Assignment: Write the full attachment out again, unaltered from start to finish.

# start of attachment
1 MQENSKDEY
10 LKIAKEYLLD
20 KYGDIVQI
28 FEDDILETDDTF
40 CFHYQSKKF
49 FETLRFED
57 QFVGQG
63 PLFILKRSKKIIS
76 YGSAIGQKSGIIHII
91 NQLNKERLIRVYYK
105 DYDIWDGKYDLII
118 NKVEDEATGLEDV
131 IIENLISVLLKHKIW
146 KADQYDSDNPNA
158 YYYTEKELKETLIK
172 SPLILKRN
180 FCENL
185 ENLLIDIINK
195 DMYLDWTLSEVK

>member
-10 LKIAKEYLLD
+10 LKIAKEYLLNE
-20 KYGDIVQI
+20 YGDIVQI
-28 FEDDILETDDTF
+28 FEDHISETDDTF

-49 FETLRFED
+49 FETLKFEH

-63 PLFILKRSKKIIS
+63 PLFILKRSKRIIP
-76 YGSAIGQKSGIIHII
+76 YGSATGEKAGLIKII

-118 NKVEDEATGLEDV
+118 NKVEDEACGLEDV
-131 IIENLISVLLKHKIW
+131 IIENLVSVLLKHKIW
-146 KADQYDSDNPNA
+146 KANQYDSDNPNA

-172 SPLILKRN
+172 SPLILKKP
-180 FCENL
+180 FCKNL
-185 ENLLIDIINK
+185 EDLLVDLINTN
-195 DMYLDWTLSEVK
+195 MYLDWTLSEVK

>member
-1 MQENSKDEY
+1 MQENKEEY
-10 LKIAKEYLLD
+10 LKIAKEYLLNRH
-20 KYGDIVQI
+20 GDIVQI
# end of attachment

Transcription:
1 MQENSKDEY
10 LKIAKEYLLD
20 KYGDIVQI
28 FEDDILETDDTF
40 CFHYQSKKF
49 FETLRFED
57 QFVGQG
63 PLFILKRSKKIIS
76 YGSAIGQKSGIIHII
91 NQLNKERLIRVYYK
105 DYDIWDGKYDLII
118 NKVEDEATGLEDV
131 IIENLISVLLKHKIW
146 KADQYDSDNPNA
158 YYYTEKELKETLIK
172 SPLILKRN
180 FCENL
185 ENLLIDIINK
195 DMYLDWTLSEVK

>member
-10 LKIAKEYLLD
+10 LKIAKEYLLNE
-20 KYGDIVQI
+20 YGDIVQI
-28 FEDDILETDDTF
+28 FEDHISETDDTF

-49 FETLRFED
+49 FETLKFEH

-63 PLFILKRSKKIIS
+63 PLFILKRSKRIIP
-76 YGSAIGQKSGIIHII
+76 YGSATGEKAGLIKII

-118 NKVEDEATGLEDV
+118 NKVEDEACGLEDV
-131 IIENLISVLLKHKIW
+131 IIENLVSVLLKHKIW
-146 KADQYDSDNPNA
+146 KANQYDSDNPNA

-172 SPLILKRN
+172 SPLILKKP
-180 FCENL
+180 FCKNL
-185 ENLLIDIINK
+185 EDLLVDLINTN
-195 DMYLDWTLSEVK
+195 MYLDWTLSEVK

>member
-1 MQENSKDEY
+1 MQENKEEY
-10 LKIAKEYLLD
+10 LKIAKEYLLNRH
-20 KYGDIVQI
+20 GDIVQI